Nidderdale Way – Stage 1: Pateley Bridge to Lofthouse

It was an inauspicious start to an amazing walk. Within the first few minutes of starting on the 54-mile (87km) Nidderdale Way, I was a bit lost. My guidebook had directed me to walk down Mill Lane in Pateley Bridge before passing “between houses to reach a footpath that signs you up a narrow alley along the backs of houses.” I was now wandering around the cul-de-sac of Mill Lane wondering where the Nidderdale Way had disappeared to. The large number of signs on houses and gates proclaiming “private”, “no right of way” and “no footpath” suggested that I was not the first person to get confused about where to go, and that the people who had come before me had decided the way to go was through someone’s garden. Luckily, I spotted a small footpath sign pointing to an inconspicuous, narrow alley partly obscured by greenery.

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A Walk for a Wet and Windy Day?

I have sometimes wondered if I should write a guidebook of walks to do on days with poor weather. Walks without exposed summits and ridges that you might be blown off by high winds or on which you battle gusts that make it impossible to go in a straight line. Walks without paths that turn into quagmires in heavy rain. Walks that have points of interest within a few metres for when low level cloud means there is no chance of a stirring view across a valley. Although I have not put a single word on paper for this imagined guidebook, I have got a mental list of walks I can do on wet and windy days. Last week I tried out a new walk that I was thinking would be a good addition to this list.

Huts used by the University of Leeds in its Haverah Park experiment on the Scargill Reservoir access road. Menwith Hill and the Knabs Ridge wind farm are in the distance.

The weather forecast for the Yorkshire Dales described itself as having high uncertainty, but seemed to have quite a lot of certainty that the day on which I was going on my walk would involve cold, strong winds and heavy rain. I therefore looked for an interesting walk that was either low or sheltered, and perhaps far enough from the Dales to avoid the worst of the weather. I found a walk that fitted that description in the Harrogate and Ilkley guidebook from the Walking in Yorkshire series of books. The walk was a loop from the Forestry England car park at Stainburn Moor that took in reservoirs, the remains of a castle, woods, and a bouldering venue I’d not been to. It seemed like a good bet, but ended up not being as enjoyable as I had hoped.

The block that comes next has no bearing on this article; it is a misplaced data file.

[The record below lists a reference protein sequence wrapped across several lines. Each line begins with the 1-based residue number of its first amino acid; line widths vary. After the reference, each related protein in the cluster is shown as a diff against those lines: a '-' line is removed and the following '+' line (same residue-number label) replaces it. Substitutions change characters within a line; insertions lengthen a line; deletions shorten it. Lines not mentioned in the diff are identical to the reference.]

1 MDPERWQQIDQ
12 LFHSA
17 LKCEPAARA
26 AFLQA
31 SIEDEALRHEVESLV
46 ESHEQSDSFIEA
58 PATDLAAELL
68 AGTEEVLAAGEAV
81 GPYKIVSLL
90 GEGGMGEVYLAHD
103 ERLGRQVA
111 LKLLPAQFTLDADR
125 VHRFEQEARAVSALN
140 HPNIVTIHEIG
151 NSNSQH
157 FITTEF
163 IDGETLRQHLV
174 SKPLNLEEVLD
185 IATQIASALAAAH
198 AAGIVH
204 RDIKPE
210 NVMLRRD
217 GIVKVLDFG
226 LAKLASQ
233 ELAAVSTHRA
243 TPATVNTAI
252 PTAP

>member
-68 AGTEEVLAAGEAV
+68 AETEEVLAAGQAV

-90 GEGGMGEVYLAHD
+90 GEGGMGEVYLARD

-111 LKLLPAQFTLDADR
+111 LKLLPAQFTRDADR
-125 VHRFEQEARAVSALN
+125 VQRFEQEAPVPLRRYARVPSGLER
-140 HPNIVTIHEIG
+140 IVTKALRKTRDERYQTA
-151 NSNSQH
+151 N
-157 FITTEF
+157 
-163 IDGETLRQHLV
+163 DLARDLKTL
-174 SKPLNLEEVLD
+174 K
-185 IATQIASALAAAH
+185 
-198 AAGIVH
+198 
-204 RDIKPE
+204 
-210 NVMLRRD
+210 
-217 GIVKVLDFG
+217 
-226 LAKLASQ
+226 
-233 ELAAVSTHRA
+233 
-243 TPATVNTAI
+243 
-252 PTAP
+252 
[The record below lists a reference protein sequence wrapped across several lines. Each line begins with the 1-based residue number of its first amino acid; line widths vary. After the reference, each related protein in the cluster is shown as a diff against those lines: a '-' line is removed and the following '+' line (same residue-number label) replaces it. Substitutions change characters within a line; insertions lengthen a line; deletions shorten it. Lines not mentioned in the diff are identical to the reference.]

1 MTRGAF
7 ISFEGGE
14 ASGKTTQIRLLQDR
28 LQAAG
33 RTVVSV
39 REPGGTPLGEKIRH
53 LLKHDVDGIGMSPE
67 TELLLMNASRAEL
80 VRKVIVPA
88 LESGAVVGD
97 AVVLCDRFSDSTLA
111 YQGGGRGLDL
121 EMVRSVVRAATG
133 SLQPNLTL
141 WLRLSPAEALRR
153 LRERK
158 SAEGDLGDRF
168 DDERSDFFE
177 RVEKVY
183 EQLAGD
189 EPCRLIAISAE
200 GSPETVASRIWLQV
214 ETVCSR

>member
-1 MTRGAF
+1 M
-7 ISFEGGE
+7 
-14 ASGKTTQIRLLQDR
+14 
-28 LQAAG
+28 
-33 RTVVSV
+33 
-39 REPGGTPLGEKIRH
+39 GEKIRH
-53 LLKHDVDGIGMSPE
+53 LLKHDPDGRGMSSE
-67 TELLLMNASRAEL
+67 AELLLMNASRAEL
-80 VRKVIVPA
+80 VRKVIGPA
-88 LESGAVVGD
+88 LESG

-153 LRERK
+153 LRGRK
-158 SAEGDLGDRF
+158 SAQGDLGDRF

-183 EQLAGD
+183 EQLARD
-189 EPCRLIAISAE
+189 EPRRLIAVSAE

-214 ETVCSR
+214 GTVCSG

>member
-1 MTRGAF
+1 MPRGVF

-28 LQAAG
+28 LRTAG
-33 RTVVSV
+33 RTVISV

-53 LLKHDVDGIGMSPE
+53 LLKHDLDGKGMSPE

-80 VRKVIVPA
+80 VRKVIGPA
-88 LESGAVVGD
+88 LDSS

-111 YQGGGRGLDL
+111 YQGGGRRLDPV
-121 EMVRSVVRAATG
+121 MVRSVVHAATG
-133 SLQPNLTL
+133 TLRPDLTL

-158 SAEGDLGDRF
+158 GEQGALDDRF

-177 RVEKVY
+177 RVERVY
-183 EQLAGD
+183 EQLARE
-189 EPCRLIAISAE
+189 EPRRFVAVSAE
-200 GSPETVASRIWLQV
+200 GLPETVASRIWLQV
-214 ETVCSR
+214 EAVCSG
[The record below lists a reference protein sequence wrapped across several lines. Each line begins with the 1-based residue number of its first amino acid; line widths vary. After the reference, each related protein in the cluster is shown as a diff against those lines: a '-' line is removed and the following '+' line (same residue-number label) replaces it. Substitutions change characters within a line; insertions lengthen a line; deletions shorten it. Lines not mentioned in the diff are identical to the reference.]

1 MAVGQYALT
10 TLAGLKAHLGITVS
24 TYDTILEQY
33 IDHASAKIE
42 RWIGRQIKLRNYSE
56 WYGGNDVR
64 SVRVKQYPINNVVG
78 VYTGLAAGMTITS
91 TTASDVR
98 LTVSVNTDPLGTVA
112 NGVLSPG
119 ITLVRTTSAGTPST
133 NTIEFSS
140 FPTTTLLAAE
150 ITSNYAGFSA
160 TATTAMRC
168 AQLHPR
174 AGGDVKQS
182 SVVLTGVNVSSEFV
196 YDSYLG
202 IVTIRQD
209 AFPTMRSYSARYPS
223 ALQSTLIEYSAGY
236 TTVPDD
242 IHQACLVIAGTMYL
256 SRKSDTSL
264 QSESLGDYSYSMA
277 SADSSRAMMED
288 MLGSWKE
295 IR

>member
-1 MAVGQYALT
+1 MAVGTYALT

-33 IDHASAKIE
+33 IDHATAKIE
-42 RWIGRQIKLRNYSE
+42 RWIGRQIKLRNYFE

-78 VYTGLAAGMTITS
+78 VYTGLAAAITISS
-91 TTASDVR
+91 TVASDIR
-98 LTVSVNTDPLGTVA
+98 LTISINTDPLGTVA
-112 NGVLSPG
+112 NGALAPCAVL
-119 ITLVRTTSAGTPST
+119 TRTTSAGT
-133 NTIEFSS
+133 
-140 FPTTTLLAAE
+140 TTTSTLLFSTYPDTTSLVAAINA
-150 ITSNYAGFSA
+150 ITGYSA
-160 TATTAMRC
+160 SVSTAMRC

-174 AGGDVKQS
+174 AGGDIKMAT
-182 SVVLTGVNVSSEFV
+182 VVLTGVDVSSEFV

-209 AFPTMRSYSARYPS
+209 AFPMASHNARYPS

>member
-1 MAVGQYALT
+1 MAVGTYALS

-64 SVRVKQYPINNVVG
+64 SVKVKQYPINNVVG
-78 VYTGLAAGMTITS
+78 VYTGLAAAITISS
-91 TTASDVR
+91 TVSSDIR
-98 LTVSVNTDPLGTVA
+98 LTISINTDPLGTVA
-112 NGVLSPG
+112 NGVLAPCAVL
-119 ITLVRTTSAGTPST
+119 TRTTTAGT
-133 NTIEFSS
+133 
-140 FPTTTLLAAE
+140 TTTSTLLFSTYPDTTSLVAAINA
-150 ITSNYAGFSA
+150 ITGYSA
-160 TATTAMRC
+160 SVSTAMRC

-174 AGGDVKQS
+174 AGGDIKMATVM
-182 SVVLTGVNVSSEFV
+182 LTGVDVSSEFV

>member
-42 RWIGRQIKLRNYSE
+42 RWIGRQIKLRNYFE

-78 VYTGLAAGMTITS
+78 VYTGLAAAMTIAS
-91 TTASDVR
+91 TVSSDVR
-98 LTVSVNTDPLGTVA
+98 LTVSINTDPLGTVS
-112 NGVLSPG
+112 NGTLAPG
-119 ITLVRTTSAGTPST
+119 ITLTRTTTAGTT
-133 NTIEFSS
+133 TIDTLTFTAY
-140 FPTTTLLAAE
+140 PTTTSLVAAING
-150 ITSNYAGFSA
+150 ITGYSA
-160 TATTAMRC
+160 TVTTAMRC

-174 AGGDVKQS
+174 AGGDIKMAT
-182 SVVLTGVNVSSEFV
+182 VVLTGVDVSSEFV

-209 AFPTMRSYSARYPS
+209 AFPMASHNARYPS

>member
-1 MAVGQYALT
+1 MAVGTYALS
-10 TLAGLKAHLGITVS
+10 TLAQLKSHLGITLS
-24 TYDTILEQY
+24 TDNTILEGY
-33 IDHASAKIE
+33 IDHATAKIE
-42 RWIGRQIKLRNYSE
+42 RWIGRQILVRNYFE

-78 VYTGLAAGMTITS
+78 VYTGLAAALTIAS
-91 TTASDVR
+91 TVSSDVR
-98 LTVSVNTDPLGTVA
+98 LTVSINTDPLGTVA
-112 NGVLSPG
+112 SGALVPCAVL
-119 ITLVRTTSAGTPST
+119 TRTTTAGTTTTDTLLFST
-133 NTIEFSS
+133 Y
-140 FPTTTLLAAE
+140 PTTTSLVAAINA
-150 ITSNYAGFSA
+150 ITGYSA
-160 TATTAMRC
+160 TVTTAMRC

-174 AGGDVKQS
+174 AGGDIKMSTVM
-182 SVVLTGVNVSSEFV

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Somewhere New

It’s been a while since I last wrote a blog post. The main reasons for this were that the pandemic, and actually getting Covid-19, made it hard or impossible to do the activities I normally write about here. Then there was moving house, and all the changes and work that brings. Thankfully, that move has brought many opportunities for climbing and walking as I’ve left London for the wonders of Yorkshire. I therefore have more to blog about, and so I’m returning to posting on The Severe Climber. Continue reading Somewhere New

Trying Again and a Little Bit of History

A little over a year ago I returned to climbing outside after surgery on my knee.  It felt absolutely great to be climbing again, but I knew I still had a way to get my strength and technique back to what they were.  I did a lot better that weekend than I thought I might, but I did feel disappointed to not get up some problems.  So last weekend I returned to Burbage to try those problems again. Continue reading “Trying Again and a Little Bit of History”

Roaches – along and high

Sometimes rain on a climbing trip can be good thing.  A couple of weeks ago, rain forced me to give up on climbing at The Roaches and instead go for a walk in the surrounding countryside.  It turned out to be a great walk, going to places I had never been and seeing some fantastic sights.  I hiked over Hen Cloud, past The Roaches, through the chasm of Lud’s Church, along the pretty River Dane, under The Hanging Stone, and back along the whole length of the Roaches ridge.  The best bit was the amazing, clear views from The Roaches once the rain and cloud had cleared. Continue reading “Roaches – along and high”

Working on my Weaknesses

A piece of advice that I’ve read in lots of different places is that you should work at getting better at the things you are weak at if you want to become a better rock climber. The thinking behind this is that people tend to avoid the things they’re not very good at.  A lack of practice means that you don’t get better at the thing they’re shunning and so continue to avoid it.  Continue reading Working on my Weaknesses